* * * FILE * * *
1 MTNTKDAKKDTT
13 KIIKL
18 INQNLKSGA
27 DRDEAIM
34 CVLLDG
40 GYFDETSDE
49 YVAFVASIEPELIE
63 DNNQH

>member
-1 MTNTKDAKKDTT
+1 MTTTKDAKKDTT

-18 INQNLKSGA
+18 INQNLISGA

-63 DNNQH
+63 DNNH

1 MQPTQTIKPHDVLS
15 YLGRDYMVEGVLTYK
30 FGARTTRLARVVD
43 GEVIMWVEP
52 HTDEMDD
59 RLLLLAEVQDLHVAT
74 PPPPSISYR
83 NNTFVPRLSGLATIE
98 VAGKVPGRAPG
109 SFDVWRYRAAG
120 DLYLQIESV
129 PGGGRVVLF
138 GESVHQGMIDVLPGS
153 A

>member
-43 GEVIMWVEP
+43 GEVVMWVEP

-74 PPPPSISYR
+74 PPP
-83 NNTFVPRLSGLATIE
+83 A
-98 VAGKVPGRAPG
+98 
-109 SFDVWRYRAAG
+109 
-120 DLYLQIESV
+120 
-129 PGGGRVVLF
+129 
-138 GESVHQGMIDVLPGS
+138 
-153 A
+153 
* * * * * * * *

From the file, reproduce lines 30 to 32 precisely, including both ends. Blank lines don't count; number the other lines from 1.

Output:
>member
-43 GEVIMWVEP
+43 GEVVMWVEP